OGDEN -- The warm weather doesn't mean just people out and about; snakes are, too.
Despite the long winter, it seems the snakes woke up from hibernation when their biological clocks went off on time in April, said Arlo Wing, a Utah Division of Wildlife Resources specialist. But because it was cold for so long, only more recently have the cold-blooded reptiles become more active.
"The flip side to that is, people have not been out nearly as much," Wing said. But now that it feels like summer and they are, the chances of human run-ins with snakes are that much greater.
The Great Basin rattlesnake is the only venomous snake indigenous to the Top of Utah, but it is common. Hikers who are out for most of the day should expect to run into one or two, Wing said.
He notes that sometimes the rattle falls off the snake, which can make identifying one more difficult. As a general rule, poisonous snakes have narrow pupils, while nonpoisonous snakes, have round pupils.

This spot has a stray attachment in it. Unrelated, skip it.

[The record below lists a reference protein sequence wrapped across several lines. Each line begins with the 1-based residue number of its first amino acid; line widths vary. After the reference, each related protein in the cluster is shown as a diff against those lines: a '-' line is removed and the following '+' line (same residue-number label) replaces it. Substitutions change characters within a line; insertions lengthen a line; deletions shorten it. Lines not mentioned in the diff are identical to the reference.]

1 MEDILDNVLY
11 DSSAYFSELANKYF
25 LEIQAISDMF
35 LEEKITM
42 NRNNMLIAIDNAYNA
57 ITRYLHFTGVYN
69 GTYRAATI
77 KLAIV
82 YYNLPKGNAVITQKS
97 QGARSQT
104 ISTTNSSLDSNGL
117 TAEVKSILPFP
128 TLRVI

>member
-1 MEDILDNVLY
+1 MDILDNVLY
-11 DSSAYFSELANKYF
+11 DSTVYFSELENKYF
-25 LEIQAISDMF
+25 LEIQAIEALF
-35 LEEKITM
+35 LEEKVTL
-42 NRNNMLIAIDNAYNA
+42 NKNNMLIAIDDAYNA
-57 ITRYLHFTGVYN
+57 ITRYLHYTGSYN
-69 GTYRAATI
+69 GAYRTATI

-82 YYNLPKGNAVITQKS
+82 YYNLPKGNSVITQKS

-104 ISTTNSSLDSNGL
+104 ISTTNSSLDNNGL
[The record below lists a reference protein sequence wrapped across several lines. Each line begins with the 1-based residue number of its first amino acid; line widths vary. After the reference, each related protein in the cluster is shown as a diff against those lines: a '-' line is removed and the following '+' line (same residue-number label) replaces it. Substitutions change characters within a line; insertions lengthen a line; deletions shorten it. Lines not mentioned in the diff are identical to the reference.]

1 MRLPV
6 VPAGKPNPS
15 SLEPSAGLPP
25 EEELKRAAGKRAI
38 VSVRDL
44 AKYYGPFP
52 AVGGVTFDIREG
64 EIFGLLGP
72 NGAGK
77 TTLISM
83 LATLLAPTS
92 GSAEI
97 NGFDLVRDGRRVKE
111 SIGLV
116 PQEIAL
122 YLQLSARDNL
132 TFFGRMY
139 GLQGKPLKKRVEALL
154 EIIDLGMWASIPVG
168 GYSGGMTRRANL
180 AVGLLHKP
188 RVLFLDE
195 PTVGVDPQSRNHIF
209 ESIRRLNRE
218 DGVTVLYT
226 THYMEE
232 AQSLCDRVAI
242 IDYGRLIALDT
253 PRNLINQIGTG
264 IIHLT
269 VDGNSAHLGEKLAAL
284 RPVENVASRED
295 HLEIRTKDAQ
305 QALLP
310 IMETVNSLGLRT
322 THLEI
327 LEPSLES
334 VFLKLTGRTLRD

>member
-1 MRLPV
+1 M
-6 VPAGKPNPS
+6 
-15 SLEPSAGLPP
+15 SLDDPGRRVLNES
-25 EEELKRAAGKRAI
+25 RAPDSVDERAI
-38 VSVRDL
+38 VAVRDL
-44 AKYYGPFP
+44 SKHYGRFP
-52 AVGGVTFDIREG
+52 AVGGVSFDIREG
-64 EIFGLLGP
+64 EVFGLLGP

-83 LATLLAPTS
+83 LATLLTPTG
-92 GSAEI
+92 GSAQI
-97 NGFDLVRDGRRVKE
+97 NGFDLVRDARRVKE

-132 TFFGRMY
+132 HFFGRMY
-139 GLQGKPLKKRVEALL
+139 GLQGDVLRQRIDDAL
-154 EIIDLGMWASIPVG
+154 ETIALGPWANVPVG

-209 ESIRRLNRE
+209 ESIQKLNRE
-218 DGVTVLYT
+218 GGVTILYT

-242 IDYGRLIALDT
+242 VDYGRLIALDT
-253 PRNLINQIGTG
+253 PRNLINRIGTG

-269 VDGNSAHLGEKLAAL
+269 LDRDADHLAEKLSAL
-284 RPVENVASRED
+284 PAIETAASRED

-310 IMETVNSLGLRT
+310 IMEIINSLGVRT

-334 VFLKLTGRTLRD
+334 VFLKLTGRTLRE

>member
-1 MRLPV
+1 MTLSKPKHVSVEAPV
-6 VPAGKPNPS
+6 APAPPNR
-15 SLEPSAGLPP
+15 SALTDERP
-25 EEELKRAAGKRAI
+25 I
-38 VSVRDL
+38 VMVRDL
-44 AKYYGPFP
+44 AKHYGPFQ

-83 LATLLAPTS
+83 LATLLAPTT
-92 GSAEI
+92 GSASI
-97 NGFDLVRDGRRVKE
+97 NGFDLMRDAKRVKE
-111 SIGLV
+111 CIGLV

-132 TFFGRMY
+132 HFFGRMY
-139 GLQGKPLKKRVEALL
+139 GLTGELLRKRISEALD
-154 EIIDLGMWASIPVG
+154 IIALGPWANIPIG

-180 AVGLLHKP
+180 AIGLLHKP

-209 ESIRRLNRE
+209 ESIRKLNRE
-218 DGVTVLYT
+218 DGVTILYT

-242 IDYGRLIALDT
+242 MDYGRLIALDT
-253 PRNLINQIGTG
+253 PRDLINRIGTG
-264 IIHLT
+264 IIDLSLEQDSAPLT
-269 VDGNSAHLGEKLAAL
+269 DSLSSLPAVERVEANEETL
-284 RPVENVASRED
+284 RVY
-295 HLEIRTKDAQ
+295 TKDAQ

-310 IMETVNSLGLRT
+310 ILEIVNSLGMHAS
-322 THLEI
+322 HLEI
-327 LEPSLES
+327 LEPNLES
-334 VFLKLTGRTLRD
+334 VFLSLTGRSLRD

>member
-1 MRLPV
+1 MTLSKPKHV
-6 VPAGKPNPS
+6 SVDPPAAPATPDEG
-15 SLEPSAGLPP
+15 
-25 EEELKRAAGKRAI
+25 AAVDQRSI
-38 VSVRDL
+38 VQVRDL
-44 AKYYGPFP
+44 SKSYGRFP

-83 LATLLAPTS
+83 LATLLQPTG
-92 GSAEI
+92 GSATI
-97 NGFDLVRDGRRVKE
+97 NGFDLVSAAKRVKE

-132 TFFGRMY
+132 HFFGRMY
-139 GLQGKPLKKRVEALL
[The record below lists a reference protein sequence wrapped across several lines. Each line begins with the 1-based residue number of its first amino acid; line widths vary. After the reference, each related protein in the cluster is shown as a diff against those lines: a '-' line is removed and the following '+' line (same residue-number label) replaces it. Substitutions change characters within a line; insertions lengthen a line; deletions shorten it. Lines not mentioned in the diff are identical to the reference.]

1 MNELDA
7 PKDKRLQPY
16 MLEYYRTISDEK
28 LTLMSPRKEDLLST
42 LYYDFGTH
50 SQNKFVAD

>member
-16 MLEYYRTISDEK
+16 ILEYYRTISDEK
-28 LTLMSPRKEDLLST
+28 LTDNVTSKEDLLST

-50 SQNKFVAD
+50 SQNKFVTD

Non-venomous snakes, however, still bite, and it will hurt, Wing said.
"If (you) come across a snake, leave it alone," he said.
In particular, hikers have the highest chance of running into a snake during the cooler hours of the day, when snakes like to sunbathe, he said.
If a poisonous snake bites, there are a few first aid tips that the division and other wildlife groups advise anyone to follow.
Keep the victim calm and restrict his or her movement; this will slow down the spread of the venom. Clean the wound, cover it and call for help. If at all possible, call ahead to the emergency room so anti-venom is ready when the patient arrives, in case the hiker is not taken by paramedics.
If a hiker is bitten by a nonvenomous snake, clean and sterilize the bite before calling for help. An unattended bite can still become infected.
The wildlife division has not received any reports of serious or deadly snake bites so far this year.